Blog Editor’s Note: The U.S. Government collects reports of GPS problems in several different places. One of the most interesting and accessible is at the U.S. Coast Guard Navigation Center. It is the reporting point for the general public around the world. 

The USCGNAVCEN has recently restructured its website. The new page for GPS Disruption Reports is here.

Many, if not most, users have a hard time recognizing whether or not they are having a problem with GPS signals. They often attribute challenges to terrain, their incomplete understanding of the equipment, or the equipment itself. Of those who do recognize the problem, many, if not most, don’t know where and how to report it. And of those who do know, many likely don’t take the time to do so.

As a result, the listings on the Coast Guard site are just the tip of the iceberg. A sampling of problems, each of which represents hundreds or thousands of others. The 10,000+ aviation incidents in 2021 we reported about yesterday certainly support the idea that there is much more going on out there that what is on the record.

Still, these samples can be interesting and informative. For example:


USER: The GPS was confused; repeatedly gave inaccurate directions; would tell me to turn “right onto southern maryland boulevard, route 4, S” when that would put me into on-coming traffic. Did the same thing to turn left onto the same blvd going north; re-routed itself every few seconds; gave multiple directions, one right after the other. Would show the destination much farther away (EX: 6 hours and 11 minutes) when it reality it was about 20 minutes away. Repeatedly did this and kept changing the time to destination every few second. Verizon is my cell company. A friend traveling through Philadelphia yesterday (2.5 hours north of Dunkirk, MD) experienced the same thing. It was not just my phone or my area. Right now I keep having to re-enter the re-captcha code so your site is not working properly either.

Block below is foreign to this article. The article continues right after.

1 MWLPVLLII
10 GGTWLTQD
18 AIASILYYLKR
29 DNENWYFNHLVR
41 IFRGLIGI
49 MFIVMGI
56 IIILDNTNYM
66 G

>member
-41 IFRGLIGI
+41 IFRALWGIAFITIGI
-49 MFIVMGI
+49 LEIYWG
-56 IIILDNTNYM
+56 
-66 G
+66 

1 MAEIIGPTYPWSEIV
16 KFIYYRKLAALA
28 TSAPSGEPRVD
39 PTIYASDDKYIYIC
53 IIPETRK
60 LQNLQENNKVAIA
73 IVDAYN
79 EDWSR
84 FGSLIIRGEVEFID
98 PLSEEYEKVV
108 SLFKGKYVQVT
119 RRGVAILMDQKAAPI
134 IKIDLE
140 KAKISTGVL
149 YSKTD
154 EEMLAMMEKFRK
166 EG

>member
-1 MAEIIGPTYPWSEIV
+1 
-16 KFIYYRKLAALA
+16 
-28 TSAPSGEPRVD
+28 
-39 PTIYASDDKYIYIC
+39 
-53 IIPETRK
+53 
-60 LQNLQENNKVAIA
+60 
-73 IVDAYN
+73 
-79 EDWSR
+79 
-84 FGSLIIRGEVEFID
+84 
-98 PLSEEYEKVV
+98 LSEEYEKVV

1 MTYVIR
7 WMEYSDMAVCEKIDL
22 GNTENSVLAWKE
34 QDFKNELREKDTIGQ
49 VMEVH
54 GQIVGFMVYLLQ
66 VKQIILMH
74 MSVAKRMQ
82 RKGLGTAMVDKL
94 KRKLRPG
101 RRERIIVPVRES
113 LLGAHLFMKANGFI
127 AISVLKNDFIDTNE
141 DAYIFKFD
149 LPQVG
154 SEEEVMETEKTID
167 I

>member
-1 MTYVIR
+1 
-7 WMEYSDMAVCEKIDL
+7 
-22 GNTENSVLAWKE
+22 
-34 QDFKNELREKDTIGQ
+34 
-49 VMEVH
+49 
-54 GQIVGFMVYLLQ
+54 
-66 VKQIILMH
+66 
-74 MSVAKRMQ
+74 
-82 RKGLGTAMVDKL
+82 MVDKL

NAVCEN: The GPS Operations Center reviewed the GPS Constellation and Control Segment, there are no known anomalies that might affect GPS signal integrity at the time and vicinity of the reported problem. Space weather was reviewed and found unlikely to have impacted GPS performance. There were no authorized GPS tests in the area. No correlating reports from interagency partners or users.

(We have had similar problems while driving through NJ and Philadelphia.)

The determination on this one was “insufficient information.” Most of the determinations recently have been “unknown interference.”

We have bookmarked the page to make it easy to check in and see what’s new whenever we have a free moment.